The beauty boss: Sharmadean Reid, Founder/CEO of WAH London and Beautystack
Sharmadean Reid has revolutionised the beauty world as we know it – and started her vision while still at uni, when she launched WAH as a hip-hop magazine for girls. She’s called herself an “accidental beauty entrepreneur,” launching her first WAH Nails salon in 2009, aged 24, and ensuring that none of us would be content with a regular old mani anymore. Reid has turned tech CEO with Beautystack, her app that allows you to book beauty treatments based on images you love – and with the person who created the look you’re obsessing over, also acting as a website and portfolio builder for beauticians. Not only is Reid making the beauty we want more interesting and accessible, she’s also helping future CEOs and entrepreneurs as the founder of FutureGirlCorp, which offers workshops that teach business skills to the next generation.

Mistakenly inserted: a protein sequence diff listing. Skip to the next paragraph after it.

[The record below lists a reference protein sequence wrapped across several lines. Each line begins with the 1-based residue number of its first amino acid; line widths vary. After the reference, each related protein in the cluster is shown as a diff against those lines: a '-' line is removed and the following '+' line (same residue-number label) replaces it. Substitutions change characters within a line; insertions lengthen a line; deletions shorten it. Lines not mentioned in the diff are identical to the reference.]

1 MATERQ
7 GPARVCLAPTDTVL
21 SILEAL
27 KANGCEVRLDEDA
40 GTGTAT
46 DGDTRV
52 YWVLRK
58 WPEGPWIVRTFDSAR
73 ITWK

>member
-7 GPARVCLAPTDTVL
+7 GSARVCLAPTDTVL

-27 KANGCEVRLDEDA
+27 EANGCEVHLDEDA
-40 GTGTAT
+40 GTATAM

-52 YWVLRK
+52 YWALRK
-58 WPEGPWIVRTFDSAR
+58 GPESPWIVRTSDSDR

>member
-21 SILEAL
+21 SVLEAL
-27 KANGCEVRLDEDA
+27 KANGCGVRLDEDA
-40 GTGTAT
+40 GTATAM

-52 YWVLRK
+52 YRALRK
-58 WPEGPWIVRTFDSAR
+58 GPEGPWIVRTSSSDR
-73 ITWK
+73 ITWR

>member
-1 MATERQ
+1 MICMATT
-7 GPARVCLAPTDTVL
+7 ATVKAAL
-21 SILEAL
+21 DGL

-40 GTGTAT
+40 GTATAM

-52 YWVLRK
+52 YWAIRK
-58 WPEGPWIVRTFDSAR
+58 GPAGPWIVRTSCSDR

The mama-saviour: Michelle Kennedy, CEO of Peanut
With a tech background working for dating apps Badoo and Bumble, Michelle Kennedy knew just the ingredients to launch a different kind of dating app: one for mums looking to make friends. Peanut is a social networking app designed to connect local mums, to help with everything from new-mum loneliness and anxiety to having a network of mums to bounce ideas and questions off of – and it’s working, since over 500,00 women are using it. “It was always important for me to have a very clear identity and we told the brand narrative over and over again and we never deviated from it. Having one clear message that people can really get behind is so important. People either like it or they don’t but at least they know it. That was our starting point – you know that Peanut was always about the woman part of motherhood not just talking to this generic ‘mum’ figure,” she told Forbes.